The Passing Parade: Cheap Shots from a Drive By Mind

"...difficile est saturam non scribere. Nam quis iniquae tam patiens urbis, tam ferreus, ut teneat se..." " is hard not to write Satire. For who is so tolerant of the unjust City, so steeled, that he can restrain himself... Juvenal, The Satires (1.30-32)

Saturday, September 01, 2007

MY 700TH POST HERE: First off, I just want to make it clear that, contrary to anything you might have heard to the contrary, I like dogs. You will find no greater supporter of canine rights anywhere in our happy little burg than myself and I think that is it is altogether fitting and proper that a professional football player should face more time for killing a dog than for killing his wife; wives are replaceable, whereas a good dog is not. I do not support or condone cruelty to animals in any way, and I like to think that if I saw someone abusing an animal that I would try to save the poor beast from its afflictions. I think I would do this for almost any animal you care to mention, with the possible exception of hagfish, certain species of vulture, and that stupid mutt howling out in my garage right now. The hagfish and the vultures explain themselves, I think; both creatures are loathsome in both appearance and in their personal habits, like the sort of people you’d find shopping at Wal-Mart at 4:15 in the morning, but you might be wondering just why I would include the dog in the garage in this list and, purely to satisfy some misguided sense of curiosity, ask yourself just why it is that this dog is in the garage in the first place.

Curiosity may kill the cat, I fear, but won’t do anything for dogs, especially this dog, unfortunately, even though the beast is hugely curious about everything. I should point out that the dog does not belong to me, but to my brother; I am not really a pet person, which may account for why I’ve never had one. I had a pet geranium named Hubert once; my father named him, assuming you can call a flower a him and not an it, after the then Vice President of the United States and Democratic presidential candidate, Hubert Humphrey; but a deer of deeply held Republican sympathies ate Hubert one night, leaving me largely indifferent to the loss. Then there was a mob of six-toed cats that chose our back yard as their base of operations, but you really couldn’t call them pets; my father would not have them in the house and would not let us feed them at all. They were predators, he reasoned, so let them go predate and leave us alone. All in all, if I were to have a pet, I’d have a cat. I know that lots of people can’t stand cats, but I enjoy their whole supercilious look, let’s not kid ourselves here, you porcine dolt, I’m doing you a huge favor by staying in this pestilential dump attitude towards being a pet. If I were a betting man, I’d guess the reason that cats ignore you when you talk to them is because cats only speak French.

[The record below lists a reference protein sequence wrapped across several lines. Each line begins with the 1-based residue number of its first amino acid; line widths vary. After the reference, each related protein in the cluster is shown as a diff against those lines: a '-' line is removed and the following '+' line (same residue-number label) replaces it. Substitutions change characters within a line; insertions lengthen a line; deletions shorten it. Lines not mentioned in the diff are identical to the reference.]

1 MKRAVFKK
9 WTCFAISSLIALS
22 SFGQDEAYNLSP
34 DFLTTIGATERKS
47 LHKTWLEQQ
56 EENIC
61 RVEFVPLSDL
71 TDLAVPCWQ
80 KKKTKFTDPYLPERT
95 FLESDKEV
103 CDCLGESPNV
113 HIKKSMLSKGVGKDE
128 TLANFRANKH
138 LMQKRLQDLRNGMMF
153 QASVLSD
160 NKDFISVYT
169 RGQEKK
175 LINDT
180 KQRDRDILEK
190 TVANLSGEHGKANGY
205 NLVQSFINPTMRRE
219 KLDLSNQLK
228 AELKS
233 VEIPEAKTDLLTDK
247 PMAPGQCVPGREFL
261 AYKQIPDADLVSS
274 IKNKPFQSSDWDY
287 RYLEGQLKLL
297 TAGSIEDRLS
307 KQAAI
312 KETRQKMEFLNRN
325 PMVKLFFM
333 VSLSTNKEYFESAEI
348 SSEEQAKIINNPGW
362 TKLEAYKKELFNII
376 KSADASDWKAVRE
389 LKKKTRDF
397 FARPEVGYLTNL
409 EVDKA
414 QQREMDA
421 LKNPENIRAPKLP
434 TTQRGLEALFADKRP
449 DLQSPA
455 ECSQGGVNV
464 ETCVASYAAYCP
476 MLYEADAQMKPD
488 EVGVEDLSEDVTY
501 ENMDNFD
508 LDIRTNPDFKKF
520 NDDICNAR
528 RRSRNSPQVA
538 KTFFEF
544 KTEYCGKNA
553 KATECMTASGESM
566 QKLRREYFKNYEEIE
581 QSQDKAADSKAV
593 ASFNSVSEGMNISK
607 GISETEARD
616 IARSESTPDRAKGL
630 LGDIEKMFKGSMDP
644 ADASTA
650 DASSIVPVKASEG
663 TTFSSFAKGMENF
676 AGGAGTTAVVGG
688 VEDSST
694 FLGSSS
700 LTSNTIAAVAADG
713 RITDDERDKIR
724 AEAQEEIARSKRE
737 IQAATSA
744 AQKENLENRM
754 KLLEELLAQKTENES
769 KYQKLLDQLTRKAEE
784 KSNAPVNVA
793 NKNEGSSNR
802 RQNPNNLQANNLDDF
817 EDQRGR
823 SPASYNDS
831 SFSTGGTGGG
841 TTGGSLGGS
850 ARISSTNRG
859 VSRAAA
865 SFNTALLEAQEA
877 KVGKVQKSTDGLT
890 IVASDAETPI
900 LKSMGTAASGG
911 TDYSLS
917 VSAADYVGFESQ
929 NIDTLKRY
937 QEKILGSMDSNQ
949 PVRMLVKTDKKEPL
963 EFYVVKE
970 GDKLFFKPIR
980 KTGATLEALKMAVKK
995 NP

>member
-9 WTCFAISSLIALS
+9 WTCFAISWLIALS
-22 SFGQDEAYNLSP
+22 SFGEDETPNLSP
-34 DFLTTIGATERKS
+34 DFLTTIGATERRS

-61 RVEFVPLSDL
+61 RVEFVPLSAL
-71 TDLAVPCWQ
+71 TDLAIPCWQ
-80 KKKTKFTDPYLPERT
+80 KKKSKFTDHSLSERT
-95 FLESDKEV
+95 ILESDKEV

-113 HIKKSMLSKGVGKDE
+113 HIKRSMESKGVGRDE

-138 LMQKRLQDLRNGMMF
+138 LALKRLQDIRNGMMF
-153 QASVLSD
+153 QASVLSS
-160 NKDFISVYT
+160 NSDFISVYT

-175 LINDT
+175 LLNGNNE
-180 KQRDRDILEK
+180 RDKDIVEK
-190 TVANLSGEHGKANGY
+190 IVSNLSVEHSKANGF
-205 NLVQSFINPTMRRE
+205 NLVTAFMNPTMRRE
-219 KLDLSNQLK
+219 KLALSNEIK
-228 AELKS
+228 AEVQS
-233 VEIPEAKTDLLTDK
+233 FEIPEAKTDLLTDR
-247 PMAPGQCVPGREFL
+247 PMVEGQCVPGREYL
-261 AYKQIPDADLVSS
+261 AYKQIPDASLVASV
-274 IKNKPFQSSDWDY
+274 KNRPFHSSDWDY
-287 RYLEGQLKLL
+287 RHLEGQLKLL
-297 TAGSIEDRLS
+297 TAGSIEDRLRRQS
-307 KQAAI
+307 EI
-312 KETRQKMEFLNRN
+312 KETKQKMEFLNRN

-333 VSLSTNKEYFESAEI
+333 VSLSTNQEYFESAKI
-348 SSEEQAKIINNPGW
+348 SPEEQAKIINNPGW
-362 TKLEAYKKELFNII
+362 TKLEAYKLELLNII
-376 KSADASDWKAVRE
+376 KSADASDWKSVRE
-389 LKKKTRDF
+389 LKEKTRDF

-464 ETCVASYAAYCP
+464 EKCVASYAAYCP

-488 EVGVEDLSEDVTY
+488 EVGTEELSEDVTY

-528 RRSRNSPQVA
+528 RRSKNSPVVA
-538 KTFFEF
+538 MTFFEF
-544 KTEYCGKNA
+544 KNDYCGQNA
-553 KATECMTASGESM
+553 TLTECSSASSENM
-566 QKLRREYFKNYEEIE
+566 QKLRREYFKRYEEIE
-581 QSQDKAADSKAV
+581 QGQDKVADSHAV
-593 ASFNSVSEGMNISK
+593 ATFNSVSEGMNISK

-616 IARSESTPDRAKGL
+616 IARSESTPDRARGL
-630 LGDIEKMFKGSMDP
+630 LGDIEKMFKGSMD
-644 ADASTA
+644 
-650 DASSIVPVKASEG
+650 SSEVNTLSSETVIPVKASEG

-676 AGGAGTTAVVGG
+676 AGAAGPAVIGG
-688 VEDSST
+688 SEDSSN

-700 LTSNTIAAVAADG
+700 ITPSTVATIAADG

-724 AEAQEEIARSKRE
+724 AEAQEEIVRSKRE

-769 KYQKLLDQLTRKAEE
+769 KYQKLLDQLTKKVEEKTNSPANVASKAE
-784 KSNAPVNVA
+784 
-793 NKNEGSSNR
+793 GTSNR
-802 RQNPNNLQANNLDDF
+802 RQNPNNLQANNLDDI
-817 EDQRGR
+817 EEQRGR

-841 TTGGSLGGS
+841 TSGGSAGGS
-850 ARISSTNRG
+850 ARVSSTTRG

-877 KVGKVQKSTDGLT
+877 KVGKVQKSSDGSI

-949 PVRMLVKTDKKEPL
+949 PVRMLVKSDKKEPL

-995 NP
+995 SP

My brother, however, has little use for cats. No indeed, the youngest brother is a dog man from way, way back. He always wanted a dog, but my father wouldn’t have one in the house, and now that the brother has grown and lives in his own house, he has his own dog to go with it. He got the dog about ten months ago, when it was a puppy, the kind of ugly pooch with huge floppy ears and woeful countenance that makes everyone who sees it go awww, isn’t he cute, he looks just like my cousin’s oldest boy when he was that age, which doesn’t say much for the kid at that age, I think. In any case, it’s been a little more than ten months since he got the dog, and while I can’t prove this beyond a reasonable doubt, I am fairly certain that there are steroids, lots and lots of steroids, in this dog’s food.